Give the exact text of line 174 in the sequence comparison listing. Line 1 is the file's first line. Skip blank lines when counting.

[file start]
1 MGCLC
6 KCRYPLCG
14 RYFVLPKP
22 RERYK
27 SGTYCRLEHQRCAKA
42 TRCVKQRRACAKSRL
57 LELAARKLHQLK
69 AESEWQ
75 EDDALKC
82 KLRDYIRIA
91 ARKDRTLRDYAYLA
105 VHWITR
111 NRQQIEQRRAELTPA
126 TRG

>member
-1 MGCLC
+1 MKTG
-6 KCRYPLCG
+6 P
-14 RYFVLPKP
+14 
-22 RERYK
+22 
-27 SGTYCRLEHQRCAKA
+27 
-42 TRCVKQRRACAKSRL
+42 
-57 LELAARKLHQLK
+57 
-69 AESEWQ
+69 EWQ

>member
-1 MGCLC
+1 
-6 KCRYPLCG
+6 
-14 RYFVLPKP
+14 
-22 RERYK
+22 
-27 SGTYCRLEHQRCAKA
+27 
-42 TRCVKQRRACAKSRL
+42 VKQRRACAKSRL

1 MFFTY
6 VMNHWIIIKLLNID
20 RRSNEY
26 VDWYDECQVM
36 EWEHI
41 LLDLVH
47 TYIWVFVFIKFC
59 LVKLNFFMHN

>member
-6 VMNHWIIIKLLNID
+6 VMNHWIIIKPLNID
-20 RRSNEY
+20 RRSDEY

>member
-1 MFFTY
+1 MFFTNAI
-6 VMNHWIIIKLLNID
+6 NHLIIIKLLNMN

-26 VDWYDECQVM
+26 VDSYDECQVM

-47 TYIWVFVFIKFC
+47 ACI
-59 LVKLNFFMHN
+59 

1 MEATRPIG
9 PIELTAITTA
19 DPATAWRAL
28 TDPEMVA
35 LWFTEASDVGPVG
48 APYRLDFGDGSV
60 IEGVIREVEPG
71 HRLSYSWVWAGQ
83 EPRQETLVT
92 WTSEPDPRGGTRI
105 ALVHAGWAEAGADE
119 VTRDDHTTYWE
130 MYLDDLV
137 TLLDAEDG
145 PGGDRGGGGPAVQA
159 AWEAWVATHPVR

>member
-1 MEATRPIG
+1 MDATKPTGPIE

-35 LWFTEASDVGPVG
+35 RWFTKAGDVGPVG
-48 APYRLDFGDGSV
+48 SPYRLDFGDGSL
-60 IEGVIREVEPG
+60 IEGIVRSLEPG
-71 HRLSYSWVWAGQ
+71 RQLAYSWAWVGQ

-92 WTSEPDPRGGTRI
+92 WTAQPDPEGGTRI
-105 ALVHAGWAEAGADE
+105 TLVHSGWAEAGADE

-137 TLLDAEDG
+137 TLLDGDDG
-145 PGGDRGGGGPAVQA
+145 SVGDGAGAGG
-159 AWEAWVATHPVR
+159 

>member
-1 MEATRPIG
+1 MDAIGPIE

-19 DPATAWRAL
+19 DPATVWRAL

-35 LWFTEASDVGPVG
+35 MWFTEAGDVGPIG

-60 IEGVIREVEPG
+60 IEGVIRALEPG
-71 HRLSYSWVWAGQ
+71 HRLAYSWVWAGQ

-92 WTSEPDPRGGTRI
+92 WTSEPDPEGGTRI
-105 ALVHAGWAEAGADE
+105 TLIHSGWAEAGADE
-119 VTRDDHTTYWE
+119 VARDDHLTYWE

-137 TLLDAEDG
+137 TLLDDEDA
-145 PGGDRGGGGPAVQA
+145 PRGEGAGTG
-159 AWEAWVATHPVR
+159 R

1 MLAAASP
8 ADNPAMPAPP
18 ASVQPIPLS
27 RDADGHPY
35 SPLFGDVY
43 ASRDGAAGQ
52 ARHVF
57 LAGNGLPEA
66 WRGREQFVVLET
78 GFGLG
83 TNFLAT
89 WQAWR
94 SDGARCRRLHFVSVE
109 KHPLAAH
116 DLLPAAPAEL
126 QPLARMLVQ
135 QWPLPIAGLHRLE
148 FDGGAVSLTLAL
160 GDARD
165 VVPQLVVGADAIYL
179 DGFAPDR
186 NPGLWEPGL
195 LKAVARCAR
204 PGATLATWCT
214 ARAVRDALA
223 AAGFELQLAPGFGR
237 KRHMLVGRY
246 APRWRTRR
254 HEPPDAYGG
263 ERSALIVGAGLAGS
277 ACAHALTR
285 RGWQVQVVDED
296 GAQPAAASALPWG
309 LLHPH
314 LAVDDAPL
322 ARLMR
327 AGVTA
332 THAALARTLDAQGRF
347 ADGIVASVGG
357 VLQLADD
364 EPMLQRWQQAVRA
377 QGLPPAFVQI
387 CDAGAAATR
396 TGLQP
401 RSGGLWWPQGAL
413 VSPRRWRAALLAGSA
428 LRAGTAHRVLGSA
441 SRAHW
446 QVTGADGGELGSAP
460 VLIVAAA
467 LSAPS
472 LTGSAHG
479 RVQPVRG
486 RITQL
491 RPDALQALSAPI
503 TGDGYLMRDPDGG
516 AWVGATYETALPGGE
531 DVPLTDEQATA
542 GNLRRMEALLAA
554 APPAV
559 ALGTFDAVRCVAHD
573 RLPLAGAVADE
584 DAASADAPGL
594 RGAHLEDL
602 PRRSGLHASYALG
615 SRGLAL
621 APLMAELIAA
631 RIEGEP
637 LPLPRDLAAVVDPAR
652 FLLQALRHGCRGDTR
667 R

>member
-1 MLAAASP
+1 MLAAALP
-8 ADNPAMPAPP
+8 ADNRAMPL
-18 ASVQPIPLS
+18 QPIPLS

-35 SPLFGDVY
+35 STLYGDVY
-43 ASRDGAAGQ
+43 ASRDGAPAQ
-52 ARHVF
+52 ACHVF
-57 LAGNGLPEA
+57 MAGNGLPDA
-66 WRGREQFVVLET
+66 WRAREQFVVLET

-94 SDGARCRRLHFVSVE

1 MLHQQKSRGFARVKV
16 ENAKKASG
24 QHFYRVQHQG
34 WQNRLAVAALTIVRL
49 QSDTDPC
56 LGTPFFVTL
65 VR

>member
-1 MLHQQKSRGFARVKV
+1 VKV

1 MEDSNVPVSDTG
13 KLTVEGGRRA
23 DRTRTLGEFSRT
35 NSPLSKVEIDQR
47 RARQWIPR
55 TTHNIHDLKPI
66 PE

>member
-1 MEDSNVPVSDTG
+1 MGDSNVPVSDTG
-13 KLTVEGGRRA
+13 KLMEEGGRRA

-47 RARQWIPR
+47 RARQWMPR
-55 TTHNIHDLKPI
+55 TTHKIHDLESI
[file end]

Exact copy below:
413 VSPRRWRAALLAGSA